Feds Return Stolen Roman Statue to Italy

     
     MANHATTAN (CN) – Stolen from a Vatican banker’s villa used by both Benito Mussolini and the Allied Army before and after World War II, a Roman marble statue will return to Italy, federal prosecutors said Thursday.
     The Torlonia Peplophoros, a sculpture of a young goddess, is named after Italian marquis Giovanni Torlonia. Torlonia bought a villa in 1797 that remained in the family for exactly two centuries and now bears his name.
     Between 1925 and 1943, Benito Mussolini used the villa as his personal residence, and then the Allied High Command occupied it from 1944 to 1947, prosecutors said.
     The villa and its artifacts fell into disrepair until the municipality of Rome bought it from the Torlonia family three decades later, opened it to the public, and worked to restore its cultural heritage, according to a forfeiture complaint.
     A large art heist interrupted this restoration process.
     “During the night of Nov. 11, 1983 and the following morning, an unknown number of thieves stole approximately 15 statues and other items from the villa,” the complaint stated. “The Torlonia Peplophoros was among the stolen statues.”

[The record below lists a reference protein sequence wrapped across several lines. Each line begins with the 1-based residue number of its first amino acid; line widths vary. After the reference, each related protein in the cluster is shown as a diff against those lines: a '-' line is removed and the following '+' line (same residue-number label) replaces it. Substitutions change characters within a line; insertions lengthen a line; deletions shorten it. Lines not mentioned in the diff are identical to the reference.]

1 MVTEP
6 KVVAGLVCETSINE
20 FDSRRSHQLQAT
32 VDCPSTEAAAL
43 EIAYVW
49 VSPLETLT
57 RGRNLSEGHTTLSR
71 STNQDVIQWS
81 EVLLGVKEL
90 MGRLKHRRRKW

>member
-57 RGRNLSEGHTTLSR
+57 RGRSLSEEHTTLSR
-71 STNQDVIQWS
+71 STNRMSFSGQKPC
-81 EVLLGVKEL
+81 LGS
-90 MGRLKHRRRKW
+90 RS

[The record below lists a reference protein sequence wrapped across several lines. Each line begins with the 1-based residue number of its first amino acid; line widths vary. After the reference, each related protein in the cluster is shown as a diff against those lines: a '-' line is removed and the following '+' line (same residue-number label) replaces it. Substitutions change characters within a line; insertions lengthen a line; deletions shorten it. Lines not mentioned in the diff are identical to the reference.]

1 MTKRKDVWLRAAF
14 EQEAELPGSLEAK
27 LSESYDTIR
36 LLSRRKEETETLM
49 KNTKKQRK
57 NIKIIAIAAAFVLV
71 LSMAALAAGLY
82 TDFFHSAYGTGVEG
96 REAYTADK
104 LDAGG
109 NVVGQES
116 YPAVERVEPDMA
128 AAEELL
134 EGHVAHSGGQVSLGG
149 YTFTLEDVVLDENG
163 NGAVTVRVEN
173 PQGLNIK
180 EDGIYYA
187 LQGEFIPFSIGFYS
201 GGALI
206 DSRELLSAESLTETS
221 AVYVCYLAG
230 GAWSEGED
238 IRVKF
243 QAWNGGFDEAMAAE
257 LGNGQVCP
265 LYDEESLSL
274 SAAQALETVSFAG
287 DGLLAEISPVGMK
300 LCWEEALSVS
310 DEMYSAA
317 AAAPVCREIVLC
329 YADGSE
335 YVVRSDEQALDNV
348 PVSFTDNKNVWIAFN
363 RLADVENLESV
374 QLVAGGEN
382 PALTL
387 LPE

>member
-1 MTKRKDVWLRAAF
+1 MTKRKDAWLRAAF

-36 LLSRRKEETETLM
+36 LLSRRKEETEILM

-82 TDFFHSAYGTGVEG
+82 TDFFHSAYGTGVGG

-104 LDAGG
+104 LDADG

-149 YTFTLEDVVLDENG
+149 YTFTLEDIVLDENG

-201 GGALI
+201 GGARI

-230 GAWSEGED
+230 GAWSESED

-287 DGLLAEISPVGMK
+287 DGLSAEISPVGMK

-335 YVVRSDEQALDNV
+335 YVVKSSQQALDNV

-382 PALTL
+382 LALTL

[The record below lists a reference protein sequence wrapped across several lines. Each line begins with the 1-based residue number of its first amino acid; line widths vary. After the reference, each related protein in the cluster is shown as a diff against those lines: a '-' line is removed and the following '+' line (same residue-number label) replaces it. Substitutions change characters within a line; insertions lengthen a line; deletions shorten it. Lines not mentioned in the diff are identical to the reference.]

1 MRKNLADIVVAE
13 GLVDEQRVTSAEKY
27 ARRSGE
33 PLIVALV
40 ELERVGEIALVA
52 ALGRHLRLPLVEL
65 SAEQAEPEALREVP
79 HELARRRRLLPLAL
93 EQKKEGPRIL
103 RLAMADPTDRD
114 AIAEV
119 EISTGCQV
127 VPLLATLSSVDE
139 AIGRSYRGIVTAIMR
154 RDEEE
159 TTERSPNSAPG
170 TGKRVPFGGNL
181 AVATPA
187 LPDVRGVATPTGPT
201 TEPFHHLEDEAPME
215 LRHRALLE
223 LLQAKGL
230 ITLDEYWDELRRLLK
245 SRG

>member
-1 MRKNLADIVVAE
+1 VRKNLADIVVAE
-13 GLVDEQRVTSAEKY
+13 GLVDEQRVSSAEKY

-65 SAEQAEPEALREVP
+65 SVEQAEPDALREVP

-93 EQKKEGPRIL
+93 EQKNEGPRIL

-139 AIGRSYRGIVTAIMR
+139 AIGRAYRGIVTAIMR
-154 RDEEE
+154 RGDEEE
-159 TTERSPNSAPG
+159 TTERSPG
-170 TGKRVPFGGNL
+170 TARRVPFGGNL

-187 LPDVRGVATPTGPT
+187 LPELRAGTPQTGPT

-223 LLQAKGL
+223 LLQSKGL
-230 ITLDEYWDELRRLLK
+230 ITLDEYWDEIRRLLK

In the late 1990s, an undisclosed New York gallery acquired the statue and sold it to an unnamed buyer for $81,000 in 2001, prosecutors say.
     “The buyer became aware that the Torlonia Peplophoros was stolen when the buyer attempted to offer it for sale through a New York City auction house, and voluntarily
     turned it over to the FBI in late 2015,” the complaint stated.
     Manhattan U.S. Attorney Preet Bharara said the case demonstrates his office’s determination to “recover and return stolen treasures no matter how long they have been missing.”
     Bharara added, “The Torlonia Peplophoros was stolen in a brazen theft more than 30 years ago, and we are proud to have recovered it so it can finally be returned to its rightful owners.”

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